The garden, a partnership between the Española municipality and TWU, employs traditional dry gardening techniques and modern approaches, such as drip-lines that minimize water use. The garden facilitates community access to healthy foods and medicines, and includes approximately 80 percent native plants, such as Cota tinctoria (cota), from which a cleansing, anti-inflammatory tea is made; Artemisia filifolia (sand sagebrush), used to treat indigestion and snakebites; and Amaranthus (amaranth), a complete food high in protein, fiber, vitamins A and C, and minerals. More than 120 desert-adapted trees, shrubs, vines, grasses, perennials and annuals grow in the garden.
Located in the shadow of the Los Alamos National Laboratory, the garden’s healing aspect is integral to its mission. Los Alamos, with its massive nuclear waste dumps, is emblematic of the “culture of violence against Mother Earth—the soils, seeds, air, waters—that does continuous harm to the people,” Tsosie-Peña explained. “The Healing Garden is a way to help our youth reconnect with the land and reclaim our relationships to the natural world. The connection is right below the surface. Agriculture is the cornerstone of our spirituality.”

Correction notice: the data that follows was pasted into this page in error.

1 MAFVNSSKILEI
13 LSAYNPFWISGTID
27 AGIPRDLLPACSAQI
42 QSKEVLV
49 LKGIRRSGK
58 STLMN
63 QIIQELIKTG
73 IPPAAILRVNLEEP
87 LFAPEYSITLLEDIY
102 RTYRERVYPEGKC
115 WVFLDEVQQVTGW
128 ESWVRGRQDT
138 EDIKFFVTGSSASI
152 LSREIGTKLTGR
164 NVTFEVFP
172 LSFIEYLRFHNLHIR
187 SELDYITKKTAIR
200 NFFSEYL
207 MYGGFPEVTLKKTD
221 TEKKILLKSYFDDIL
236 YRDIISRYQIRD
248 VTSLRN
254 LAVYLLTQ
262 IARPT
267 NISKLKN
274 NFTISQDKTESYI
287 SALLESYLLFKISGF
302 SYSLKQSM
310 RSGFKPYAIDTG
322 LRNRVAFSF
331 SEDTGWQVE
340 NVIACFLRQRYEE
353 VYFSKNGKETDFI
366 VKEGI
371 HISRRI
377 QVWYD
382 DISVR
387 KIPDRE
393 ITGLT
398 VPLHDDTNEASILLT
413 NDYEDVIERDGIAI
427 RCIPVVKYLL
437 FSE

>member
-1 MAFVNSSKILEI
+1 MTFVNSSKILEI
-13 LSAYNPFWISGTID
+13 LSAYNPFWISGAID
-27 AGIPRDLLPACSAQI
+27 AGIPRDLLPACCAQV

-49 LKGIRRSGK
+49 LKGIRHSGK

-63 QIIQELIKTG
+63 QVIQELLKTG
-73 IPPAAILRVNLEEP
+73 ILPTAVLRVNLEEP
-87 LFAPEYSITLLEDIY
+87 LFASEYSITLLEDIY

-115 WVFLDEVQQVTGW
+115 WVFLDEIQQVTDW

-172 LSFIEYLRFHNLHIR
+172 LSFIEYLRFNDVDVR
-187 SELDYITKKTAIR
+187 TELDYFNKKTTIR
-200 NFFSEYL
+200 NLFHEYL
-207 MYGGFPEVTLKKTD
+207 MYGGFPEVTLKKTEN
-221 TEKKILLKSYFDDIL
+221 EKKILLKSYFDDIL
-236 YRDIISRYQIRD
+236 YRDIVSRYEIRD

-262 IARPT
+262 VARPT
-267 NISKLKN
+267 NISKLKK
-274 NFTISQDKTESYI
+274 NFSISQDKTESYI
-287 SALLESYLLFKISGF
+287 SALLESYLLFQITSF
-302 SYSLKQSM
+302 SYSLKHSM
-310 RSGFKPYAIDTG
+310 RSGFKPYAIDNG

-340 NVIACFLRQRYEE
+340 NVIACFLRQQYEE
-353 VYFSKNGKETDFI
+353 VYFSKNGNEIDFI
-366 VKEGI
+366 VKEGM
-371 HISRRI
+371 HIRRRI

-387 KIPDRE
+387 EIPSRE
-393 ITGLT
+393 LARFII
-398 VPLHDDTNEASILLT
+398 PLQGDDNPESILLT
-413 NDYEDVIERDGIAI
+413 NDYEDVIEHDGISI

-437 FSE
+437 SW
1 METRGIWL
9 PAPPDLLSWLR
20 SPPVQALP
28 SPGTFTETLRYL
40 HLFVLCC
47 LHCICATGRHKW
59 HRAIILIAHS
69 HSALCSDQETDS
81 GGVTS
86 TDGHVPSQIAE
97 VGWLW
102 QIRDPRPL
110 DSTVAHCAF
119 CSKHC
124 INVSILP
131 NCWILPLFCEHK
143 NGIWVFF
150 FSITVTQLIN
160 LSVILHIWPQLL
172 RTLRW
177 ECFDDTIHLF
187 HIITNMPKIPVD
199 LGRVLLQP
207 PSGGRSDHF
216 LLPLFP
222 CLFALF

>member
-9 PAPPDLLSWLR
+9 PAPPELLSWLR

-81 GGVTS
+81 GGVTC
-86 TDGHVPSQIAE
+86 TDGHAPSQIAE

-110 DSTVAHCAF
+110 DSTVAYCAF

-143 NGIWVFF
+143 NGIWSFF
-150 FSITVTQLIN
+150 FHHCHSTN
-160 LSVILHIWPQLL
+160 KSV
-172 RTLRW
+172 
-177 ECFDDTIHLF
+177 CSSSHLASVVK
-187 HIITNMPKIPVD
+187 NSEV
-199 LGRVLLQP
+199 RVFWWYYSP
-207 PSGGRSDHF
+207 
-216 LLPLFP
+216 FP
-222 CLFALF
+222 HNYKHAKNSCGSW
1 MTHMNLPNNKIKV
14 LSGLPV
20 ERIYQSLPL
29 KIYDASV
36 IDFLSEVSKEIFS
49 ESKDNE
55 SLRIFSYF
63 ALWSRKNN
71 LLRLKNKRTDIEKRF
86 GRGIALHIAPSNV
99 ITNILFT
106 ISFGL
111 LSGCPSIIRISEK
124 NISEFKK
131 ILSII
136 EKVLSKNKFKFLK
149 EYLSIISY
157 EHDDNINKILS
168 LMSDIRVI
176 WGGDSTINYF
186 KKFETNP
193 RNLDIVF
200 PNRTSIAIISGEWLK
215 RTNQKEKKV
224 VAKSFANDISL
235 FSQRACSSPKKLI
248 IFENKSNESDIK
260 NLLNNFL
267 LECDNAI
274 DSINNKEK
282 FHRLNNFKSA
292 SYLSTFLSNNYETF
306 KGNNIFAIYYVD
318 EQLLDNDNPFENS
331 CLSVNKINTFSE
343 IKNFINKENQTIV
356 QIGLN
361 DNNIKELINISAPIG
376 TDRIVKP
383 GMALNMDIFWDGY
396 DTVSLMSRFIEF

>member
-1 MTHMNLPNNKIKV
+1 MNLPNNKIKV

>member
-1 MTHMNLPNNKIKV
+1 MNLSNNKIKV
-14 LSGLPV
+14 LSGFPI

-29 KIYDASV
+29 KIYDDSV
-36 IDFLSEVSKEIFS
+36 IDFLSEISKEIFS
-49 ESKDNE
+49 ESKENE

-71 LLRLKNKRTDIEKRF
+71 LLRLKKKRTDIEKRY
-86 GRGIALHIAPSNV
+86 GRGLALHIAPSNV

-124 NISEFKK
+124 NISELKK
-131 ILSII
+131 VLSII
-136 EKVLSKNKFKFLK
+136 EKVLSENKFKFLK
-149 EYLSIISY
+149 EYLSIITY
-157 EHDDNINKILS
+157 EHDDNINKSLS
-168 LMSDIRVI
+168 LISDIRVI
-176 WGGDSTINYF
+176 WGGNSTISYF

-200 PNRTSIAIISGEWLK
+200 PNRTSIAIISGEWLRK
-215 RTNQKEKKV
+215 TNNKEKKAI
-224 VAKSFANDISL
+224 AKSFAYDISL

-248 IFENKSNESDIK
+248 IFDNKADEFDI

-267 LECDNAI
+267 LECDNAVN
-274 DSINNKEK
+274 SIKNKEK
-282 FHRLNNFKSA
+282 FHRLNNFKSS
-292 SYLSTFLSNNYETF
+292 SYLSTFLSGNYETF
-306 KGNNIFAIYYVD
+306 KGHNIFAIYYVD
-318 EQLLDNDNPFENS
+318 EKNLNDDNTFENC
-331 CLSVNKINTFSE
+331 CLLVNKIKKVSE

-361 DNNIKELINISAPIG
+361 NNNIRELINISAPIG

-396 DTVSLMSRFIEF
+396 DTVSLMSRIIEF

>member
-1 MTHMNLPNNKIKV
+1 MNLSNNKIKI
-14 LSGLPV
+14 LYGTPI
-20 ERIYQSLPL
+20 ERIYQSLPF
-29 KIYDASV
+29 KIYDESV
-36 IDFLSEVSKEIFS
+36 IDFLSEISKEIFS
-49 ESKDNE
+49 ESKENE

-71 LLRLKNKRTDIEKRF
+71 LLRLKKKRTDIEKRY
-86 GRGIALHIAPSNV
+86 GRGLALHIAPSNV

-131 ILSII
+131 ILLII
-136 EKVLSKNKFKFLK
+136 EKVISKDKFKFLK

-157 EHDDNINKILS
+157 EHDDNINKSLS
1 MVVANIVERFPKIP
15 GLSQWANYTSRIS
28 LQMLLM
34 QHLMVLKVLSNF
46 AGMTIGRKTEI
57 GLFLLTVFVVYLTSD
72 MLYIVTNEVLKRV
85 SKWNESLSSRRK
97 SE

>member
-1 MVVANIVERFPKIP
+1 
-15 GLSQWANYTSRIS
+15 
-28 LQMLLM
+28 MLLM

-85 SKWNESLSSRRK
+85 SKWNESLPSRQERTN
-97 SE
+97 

The community in this economically challenged town, where one-in-three people lives in poverty, is responding to the garden. Work days regularly attract 30 volunteers, including youth groups and seniors, who have contributed more than 1,000 volunteer hours. According to Corrine Sanchez, TWU’s executive director, “The Healing Foods Oasis is helping us tell a new story about Española. This is a story of a community with strong traditions and deep roots that supports one another and values working together.”
Our visit with Ken Romero, executive director of the Cochiti Youth Experience, began with a blessing, which he offered in the Keres language. “We have a big broad view of life and bless all humanity,” he said. “Every day is special as long as we can grow.” This optimistic spirit and enthusiasm extends to Ken’s work, which teaches young people about the entire food pathway from planting and growing food sustainably to storing, preparing and eating it. For the Cochiti Youth Experience, food is a touchstone for health, community, economics, land and spirituality. If you improve food, you improve all those things.